Who was Hamza bin Laden and how did he die?

The son of al-Qa’eda founder was reportedly killed in an air strike

Hamza bin Laden
Hamza bin Laden is believed to have died
(Image credit: Twitter)

Osama bin Laden’s son Hamza was killed in an air strike some time in the last two years, according to intelligences sources being cited by US media.

The exact time and location of his death are not clear, says the BBC, but reports suggest it was a military operation and that the US government was involved.

Earlier this year, the US State Department “called bin Laden, who is believed to be in his early 30s, an ‘emerging’ leader in the terror group al-Qa’eda”, says CNN.

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The US offered “a million-dollar reward for information leading to his capture”, the news site adds.

The BBC reports that bin Laden was thought to have been under house arrest in Iran, although it was also claimed that he might have been near the Afghan-Pakistani border.

Both President Donald Trump his National Security Advisor, John Bolton, refused to answer journalists’ questions on Wednesday about the wanted man’s reported death.

Al-Qa’eda has also failed to confirm or deny the claims. “Supporters of the Islamist militant group have urged caution over the reports and are awaiting an official announcement from its leaders, according to analysts at BBC Monitoring,” the broadcaster says.

Who was Hamza bin Laden?

Hamza bin Laden was thought to have been born in Saudi Arabia in 1989. Sky News reports that he is “believed to be the 15th of [Osama] bin Laden’s 56 children by 22 wives, but his exact date of birth is unclear”.

His mother was Khairiah Sabar, one of the former al-Qa’eda leader's three surviving spouses. Hamza spent his childhood in Saudi Arabia, Sudan and Afghanistan, and “as a boy and teenager, featured in al-Qa’eda propaganda videos”, according to the broadcaster.

Little else is known about this early life. In January 2001, at the age of 12, he and his father, along with other family members, were filmed attending a wedding in the southern Afghan city of Kandahar.

Footage shot in Ghazni province in November of the same year shows the young bin Laden and some of his siblings handling the wreckage of a US helicopter and working alongside members of the Taliban.

After his father was killed by a team US Navy Seals in May 2011, Hamza bin Laden is thought to have taken up his mantle and was “emerging as a leader of the Islamist militant group, officials say”, the BBC reports.

He was married to the daughter of Mohammed Atta, the Egyptian hijacker who flew American Airlines Flight 11 into the North Tower of the World Trade Center on 11 September 2001.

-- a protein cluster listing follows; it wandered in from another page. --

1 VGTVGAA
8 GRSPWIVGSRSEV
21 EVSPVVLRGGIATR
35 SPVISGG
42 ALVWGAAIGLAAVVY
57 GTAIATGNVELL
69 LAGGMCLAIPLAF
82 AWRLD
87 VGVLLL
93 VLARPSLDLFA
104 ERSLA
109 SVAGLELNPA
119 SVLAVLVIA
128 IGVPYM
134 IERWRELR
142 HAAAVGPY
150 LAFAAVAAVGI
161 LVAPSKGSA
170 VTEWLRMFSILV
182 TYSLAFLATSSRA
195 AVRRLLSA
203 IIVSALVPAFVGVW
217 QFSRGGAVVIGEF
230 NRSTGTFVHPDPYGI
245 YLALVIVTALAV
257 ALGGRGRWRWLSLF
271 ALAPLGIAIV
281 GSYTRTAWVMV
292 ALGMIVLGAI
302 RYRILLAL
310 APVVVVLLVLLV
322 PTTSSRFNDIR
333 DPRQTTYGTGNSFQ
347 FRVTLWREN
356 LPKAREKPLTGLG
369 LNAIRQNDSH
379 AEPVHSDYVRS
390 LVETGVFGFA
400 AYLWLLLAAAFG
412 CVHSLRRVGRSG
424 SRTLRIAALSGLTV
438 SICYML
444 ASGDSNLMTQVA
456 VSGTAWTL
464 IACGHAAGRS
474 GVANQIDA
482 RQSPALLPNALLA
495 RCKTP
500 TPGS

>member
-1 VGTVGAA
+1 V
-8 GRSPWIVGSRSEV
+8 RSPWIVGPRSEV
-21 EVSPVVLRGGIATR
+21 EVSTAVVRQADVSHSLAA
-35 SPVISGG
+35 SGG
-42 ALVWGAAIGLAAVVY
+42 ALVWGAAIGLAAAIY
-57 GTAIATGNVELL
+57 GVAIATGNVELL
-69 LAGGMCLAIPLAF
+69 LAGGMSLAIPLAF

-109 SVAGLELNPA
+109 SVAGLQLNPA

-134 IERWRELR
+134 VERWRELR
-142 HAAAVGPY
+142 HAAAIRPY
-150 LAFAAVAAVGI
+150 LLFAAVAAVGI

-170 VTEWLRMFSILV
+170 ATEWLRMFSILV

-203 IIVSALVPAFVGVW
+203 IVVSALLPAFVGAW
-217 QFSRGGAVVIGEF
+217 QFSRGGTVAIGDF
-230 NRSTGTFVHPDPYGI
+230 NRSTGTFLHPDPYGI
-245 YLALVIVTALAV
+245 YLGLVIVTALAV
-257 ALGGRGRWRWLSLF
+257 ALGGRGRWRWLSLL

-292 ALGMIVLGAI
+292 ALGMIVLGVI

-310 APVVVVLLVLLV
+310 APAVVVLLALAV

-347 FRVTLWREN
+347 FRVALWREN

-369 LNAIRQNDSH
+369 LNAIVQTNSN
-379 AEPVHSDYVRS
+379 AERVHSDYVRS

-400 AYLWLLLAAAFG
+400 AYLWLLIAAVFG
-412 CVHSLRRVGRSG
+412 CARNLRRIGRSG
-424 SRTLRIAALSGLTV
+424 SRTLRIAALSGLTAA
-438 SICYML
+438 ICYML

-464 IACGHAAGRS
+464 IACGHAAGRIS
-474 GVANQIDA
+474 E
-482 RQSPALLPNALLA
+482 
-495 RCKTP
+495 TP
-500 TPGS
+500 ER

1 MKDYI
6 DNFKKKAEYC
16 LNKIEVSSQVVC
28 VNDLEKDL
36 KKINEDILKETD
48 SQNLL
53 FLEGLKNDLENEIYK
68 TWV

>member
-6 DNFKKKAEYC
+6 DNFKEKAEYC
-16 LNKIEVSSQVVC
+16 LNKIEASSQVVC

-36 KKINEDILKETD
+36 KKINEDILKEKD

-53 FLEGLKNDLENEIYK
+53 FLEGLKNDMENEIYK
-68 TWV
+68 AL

Why was the US looking for him?

Following Osama bin Laden’s death, letters and other items seized from the compound in Pakistan where he was hiding “indicated he was grooming Hamza bin Laden to replace him as al-Qa’eda’s leader”, CNN reports.

The younger man had been “trying to lead an al-Qa’eda resurgence”, reports The Guardian.

He plotted to carry out terror attacks on Western targets, “with the aim of restoring al-Qa’eda’s status at the vanguard of extreme jihadist groups, after many years of decline and eclipse by Islamic State”, the newspaper adds.

The BBC’s Washington correspondent Chris Buckler says that the $1m reward offered by the US for information on the jihadist “was a measure not just of the potential danger he posed but also his symbolic importance to al-Qa’eda and its propaganda machine.

“Bin Laden was only a child when his father helped plot the 9/11 attacks but, according to the extremist group's legend, he was by his side at the time.”

He was “also said to be in regular contact with Ayman al-Zawahiri, his father’s former deputy and now head of al-Qa’eda”, says The Times.

In 2016, bin Laden released an audio recording in which he threatened revenge against the US for assassinating his father, in a 21-minute speech titled “We Are All Osama”, according to Reuters.

“We will continue striking you and targeting you in your country and abroad in response to your oppression of the people of Palestine, Afghanistan, Syria, Iraq, Yemen, Somalia and the rest of the Muslim lands that did not survive your oppression,” he warned.

The US government designated bin Laden a “global terrorist [in January 2017], prohibiting US individuals from conducting transactions with him”, Al Jazeera reports.

In his last known public statement, in March 2018, he called on the people of the Arabian Peninsula to revolt.

Saudi Arabia removed bin Laden’s citizenship in March of this year, reports the BBC.

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